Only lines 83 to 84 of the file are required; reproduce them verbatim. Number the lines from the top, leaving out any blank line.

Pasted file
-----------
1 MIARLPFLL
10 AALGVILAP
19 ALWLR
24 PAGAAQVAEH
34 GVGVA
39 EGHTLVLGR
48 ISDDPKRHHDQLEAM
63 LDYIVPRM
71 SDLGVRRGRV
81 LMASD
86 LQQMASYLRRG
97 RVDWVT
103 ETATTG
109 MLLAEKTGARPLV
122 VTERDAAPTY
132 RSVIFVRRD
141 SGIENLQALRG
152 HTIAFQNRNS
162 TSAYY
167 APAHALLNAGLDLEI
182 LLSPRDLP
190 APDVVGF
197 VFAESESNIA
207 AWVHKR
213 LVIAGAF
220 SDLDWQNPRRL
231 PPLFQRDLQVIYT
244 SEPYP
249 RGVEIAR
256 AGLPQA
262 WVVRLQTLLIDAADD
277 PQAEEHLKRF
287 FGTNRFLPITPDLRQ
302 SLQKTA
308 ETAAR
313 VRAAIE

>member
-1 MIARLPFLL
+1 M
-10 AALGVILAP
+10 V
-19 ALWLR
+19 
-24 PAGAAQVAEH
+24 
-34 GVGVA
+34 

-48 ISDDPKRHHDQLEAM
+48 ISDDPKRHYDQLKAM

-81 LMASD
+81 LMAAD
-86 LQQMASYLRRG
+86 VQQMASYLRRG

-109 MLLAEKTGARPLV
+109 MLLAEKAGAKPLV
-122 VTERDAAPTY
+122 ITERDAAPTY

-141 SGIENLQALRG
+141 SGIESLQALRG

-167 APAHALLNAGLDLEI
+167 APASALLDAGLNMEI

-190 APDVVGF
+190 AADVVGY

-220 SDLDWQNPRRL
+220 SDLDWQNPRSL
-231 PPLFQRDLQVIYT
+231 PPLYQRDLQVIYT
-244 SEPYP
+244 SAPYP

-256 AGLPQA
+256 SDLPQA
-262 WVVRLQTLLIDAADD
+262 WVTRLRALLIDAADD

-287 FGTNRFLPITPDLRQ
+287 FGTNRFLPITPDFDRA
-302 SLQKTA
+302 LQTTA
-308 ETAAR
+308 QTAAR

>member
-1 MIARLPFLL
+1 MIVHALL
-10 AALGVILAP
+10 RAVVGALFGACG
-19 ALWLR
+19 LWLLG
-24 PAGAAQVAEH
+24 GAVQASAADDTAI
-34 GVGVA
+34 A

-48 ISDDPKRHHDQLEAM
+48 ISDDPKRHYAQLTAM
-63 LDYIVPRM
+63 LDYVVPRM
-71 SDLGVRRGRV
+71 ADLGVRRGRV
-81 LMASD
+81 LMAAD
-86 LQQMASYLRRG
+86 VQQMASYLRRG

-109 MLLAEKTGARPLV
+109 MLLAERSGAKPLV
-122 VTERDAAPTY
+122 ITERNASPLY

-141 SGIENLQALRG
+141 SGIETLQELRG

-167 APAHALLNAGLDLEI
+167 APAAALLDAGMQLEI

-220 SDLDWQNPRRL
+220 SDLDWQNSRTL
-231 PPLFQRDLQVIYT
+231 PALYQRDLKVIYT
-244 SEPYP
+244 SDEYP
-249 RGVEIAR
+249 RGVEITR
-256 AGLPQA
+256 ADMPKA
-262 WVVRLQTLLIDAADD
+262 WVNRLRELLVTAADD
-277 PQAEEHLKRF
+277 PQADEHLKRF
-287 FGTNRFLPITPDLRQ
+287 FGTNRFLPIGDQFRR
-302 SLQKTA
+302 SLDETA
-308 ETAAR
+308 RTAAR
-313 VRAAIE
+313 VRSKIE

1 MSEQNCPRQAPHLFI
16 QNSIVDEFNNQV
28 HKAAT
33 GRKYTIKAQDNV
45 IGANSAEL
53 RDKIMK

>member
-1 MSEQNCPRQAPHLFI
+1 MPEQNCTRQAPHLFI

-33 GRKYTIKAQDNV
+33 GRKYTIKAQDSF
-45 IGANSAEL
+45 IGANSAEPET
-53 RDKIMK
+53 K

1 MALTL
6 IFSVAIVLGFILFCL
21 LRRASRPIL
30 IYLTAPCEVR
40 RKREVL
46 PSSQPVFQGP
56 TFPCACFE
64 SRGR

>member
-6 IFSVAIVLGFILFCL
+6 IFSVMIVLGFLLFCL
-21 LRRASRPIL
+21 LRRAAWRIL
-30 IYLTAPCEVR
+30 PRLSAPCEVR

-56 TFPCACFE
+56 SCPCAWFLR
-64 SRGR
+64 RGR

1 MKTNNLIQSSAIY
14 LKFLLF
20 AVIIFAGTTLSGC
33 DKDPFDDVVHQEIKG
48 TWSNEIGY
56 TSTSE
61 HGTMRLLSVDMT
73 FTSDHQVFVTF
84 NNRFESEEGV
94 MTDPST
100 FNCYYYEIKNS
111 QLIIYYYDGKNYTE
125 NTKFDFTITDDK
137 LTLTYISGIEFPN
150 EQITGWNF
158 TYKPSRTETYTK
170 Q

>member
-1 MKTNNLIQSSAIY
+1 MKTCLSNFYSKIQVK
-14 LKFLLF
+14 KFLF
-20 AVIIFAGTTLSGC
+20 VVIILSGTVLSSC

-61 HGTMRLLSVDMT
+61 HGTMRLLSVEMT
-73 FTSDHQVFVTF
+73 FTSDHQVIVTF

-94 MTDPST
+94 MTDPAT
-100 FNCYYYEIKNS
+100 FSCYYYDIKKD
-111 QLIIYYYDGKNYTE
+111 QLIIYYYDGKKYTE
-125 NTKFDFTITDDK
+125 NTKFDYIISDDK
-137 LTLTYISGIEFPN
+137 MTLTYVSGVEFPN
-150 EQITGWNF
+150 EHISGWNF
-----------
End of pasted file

-10 AALGVILAP
+10 RAVVGALFGACG